“The point is this: the one who sows sparingly will also reap sparingly, and the one who sows bountifully will also reap bountifully.  Each of you must give as you have made up your mind, not reluctantly or under compulsion, for God loves a cheerful giver.”  (1 Corinthians 9: 6 – 7) 

As he later says to the Galatians:  “As a person sows, so shall they reap.” (Galatians 6:7)  As we put it today, “What goes around comes around.”  Do we believe this?

        (3) And finally, giving is what it’s all about.  As we read in Philippians, Paul reminds us of what Christ “gave up”, emptying himself, becoming human. Paul put it most memorably in 2 Corinthians 8:9, one of the most beautiful verses in the Bible:

        For you know the grace of our Lord Jesus Christ,

        that though he was rich,

        yet for your sakes he became poor,

        so that you by his poverty might become rich.”

In addition to these powerful Biblical incentives to see giving as an integral part of our Christian discipleship, there are practical ones as well.  I told you at the beginning that I don’t understand economics, but a few years ago I came across a helpful book which helped me understand the importance of giving.  It’s called, Your Money or Your Life, by Joe Dominguez and Vicki Robin.

In Your Money or Your Life, Dominguez and Robin argue that the reason money is important is because it represents our “life energy.” Our life energy is our time here on earth, the hours of precious life available to us. When we go to our jobs, what we’re essentially doing is trading our life energy for money.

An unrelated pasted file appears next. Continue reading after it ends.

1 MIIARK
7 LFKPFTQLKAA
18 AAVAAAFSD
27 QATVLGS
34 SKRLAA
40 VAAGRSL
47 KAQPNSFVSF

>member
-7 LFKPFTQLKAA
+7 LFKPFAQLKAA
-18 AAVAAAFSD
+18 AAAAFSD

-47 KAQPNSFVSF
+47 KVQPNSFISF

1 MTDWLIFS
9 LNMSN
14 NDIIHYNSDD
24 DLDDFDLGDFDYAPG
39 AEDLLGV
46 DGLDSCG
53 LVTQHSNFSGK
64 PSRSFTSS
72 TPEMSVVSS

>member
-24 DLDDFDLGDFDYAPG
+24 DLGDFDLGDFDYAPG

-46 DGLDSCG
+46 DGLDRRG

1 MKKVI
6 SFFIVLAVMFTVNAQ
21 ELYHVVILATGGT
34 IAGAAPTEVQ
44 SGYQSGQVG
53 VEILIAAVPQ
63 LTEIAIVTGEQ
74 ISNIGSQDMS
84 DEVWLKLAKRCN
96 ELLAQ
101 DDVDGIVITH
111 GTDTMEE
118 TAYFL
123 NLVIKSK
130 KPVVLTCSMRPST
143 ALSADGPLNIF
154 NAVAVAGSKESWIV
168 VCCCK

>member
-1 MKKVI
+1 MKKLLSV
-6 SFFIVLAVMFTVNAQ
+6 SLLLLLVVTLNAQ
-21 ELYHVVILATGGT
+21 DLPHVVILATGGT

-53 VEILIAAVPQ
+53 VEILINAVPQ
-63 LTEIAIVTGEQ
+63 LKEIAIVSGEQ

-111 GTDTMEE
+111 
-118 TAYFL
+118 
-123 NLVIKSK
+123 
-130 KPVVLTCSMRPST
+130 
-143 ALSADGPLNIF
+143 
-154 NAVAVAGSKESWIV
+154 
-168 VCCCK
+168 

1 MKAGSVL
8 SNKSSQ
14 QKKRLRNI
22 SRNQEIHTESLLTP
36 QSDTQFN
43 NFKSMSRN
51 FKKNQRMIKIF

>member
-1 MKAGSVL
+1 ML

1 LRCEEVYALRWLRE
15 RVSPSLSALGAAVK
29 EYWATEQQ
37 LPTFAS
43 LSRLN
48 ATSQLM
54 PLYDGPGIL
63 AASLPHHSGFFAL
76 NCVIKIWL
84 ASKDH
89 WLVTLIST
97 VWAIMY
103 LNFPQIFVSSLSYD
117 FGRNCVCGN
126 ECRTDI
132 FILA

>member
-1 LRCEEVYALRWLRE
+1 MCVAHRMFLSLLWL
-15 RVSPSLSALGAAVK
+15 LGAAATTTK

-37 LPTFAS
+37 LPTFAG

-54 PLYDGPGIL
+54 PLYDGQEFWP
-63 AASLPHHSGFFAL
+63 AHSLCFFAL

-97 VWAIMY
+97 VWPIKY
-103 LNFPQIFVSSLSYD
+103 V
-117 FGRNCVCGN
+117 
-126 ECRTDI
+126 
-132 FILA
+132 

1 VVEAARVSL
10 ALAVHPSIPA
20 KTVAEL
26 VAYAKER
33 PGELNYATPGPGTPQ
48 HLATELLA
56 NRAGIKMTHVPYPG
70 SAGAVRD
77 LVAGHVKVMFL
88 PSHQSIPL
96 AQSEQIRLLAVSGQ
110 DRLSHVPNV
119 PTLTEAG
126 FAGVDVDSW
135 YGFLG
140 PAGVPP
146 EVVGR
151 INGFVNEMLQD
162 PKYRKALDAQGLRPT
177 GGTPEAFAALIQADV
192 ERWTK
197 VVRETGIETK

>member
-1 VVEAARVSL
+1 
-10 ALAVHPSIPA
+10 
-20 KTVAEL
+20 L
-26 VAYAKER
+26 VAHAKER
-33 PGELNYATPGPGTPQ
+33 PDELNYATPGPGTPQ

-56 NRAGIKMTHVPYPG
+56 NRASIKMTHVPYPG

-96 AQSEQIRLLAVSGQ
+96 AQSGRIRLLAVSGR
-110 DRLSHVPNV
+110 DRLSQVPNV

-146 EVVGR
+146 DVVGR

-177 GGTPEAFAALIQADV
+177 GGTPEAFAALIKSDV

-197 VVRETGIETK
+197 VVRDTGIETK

Because money represents our life energy, what we do with it becomes a spiritual issue, and has enormous potential in our lives for good or evil. (Just think of Bernie Madoff.) You can squander it, you can spend it on frivolous things, or you can use it to accomplish tremendous good, even after you’re gone.   

As a spiritual and practical issue, giving raises several practical questions.

How much should I give?”  While a tithe (10%) might be the gold standard, how much you can and should give is a question only you can answer.  Because the real question is not how much is needed, but how much we need to give, to express our gratitude to God for what we have, and as a measure of spiritual growth. 1%? 10%? 50%?  As a “stretch”, some people set the goal of increasing their giving by one percent of their gross income each year, as able. 

The next practical question is, “To Whom Should We Give?”  I think we need to give – I think our children need to see us give – to individuals. Yes, that homeless person might misuse your gift, but after all, the gift counts for you based not upon what the person does with it, but for the motive with which you give it.  Practice random deeds of kindness: give money to those in need.  Buy them a meal, a cup of coffee.  Sit down and have a conversation.